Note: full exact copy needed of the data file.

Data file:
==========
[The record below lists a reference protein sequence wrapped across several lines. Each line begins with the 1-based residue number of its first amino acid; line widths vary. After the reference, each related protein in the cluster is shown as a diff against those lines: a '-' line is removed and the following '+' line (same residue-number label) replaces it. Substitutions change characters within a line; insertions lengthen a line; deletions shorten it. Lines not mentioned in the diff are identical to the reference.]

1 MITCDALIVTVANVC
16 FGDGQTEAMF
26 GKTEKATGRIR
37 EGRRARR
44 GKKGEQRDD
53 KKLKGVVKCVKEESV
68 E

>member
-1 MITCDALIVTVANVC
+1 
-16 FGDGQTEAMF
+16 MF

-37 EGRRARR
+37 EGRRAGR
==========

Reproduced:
[The record below lists a reference protein sequence wrapped across several lines. Each line begins with the 1-based residue number of its first amino acid; line widths vary. After the reference, each related protein in the cluster is shown as a diff against those lines: a '-' line is removed and the following '+' line (same residue-number label) replaces it. Substitutions change characters within a line; insertions lengthen a line; deletions shorten it. Lines not mentioned in the diff are identical to the reference.]

1 MITCDALIVTVANVC
16 FGDGQTEAMF
26 GKTEKATGRIR
37 EGRRARR
44 GKKGEQRDD
53 KKLKGVVKCVKEESV
68 E

>member
-1 MITCDALIVTVANVC
+1 
-16 FGDGQTEAMF
+16 MF

-37 EGRRARR
+37 EGRRAGR